Articles Posted in Factory Trawler Crew Injuries

On September 5, 2018, in Hoffas v. American Seafoods Company, King County Superior Court Cause No. 17-2-01150-9 SEA, a King County Superior Court judge held that American Seafoods was “. . . negligent for failing to provide [the injured seaman] with a safe place to work on March 2, 2016 because the access to the mid-ship crane control was not reasonably safe, violated the company’s own policies, and violated relevant industry standards, without handholds . . .” on board the F/T AMERICAN DYNASTY.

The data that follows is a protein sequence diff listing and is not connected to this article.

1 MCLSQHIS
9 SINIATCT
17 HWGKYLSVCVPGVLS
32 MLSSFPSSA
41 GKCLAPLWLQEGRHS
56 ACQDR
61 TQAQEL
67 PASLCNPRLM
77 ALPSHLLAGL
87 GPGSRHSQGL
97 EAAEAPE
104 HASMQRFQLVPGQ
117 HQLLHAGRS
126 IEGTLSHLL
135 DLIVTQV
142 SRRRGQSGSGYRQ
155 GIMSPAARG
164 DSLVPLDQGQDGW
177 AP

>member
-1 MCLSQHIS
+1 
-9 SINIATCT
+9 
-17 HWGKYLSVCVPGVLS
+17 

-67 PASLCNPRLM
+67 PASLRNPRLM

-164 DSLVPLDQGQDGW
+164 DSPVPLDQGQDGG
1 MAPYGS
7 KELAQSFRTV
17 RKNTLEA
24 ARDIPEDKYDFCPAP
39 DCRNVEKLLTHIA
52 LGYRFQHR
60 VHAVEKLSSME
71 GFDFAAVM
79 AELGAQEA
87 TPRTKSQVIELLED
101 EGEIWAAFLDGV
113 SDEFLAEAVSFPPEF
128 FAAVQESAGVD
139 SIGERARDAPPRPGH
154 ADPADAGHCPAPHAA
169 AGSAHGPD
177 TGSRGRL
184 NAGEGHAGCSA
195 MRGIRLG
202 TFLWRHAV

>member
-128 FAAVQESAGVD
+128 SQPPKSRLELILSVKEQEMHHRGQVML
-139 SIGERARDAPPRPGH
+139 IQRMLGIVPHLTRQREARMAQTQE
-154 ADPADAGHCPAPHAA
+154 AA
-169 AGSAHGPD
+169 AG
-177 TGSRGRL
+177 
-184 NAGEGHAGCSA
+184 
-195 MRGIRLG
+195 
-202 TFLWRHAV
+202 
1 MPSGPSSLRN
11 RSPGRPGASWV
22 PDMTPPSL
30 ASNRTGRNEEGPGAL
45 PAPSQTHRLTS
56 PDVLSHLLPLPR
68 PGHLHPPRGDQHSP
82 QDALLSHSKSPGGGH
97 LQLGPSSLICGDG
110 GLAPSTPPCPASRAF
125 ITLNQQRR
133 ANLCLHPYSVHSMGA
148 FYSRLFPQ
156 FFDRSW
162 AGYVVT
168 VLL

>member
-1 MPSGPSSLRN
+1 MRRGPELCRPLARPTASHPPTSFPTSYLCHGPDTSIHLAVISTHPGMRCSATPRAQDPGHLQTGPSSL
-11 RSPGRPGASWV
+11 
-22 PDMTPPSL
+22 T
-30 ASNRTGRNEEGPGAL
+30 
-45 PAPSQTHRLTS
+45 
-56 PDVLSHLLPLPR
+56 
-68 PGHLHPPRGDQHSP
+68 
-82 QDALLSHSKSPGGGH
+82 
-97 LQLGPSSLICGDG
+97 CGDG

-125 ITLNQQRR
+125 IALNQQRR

The injured combination worker was ordered to operate the starboard mid-ship crane to assist with deck operations.  The mid-ship crane was a knuckle-style crane with the capacity to reach all parts of the trawl deck.  The crane was stowed in a cradle forward of the crane when it was not in use and can rotate 360-degrees.  It was equipped with a wireless remote control that allows the crew to operate the crane from anywhere on the deck to stay out of the weather and avoid having to climb up into the control tower.  Unfortunately, the remote control was not available on March 2, 2016 because it was broken or the chief engineer had taken it out-of-service to avoid the crew misplacing the unit.  Because he could not use the remote control, Hoffas had to climb up into the control tower using a fixed ladder on the base of the crane pedestal and then transfer 90-degrees to a fixed ladder that extended up to the control tower.  When Hoffas had finished using the crane, he attempted to descend down the fixed ladder from the control tower.  There were no hand-holds for the lower ladder.  As he stepped down from the top ladder trying to rotate 90-degrees to the top rung of lower ladder, Hoffas slipped on the first rung of the lower ladder and fell hard 3-5 feet to the deck.  The distance between the bottom rung of the upper ladder and top rung of the lower ladder was at least 17-inches down and 4.18 inches over.  Hoffas testified that the upper ladder was loose from striking the bulkhead on the other side of its rotation multiple times and that a control cord was wrapped around the rungs of the upper ladder.  During the fall, Hoffas twisted his left knee and was seriously injured.  The photograph below shows the ladders coming down from the control tower: